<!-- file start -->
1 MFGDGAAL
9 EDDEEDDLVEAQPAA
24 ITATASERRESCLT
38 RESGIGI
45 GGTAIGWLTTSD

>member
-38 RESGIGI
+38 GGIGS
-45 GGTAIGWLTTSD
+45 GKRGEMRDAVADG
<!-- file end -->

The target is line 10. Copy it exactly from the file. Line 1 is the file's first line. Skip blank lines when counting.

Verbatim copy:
+45 GKRGEMRDAVADG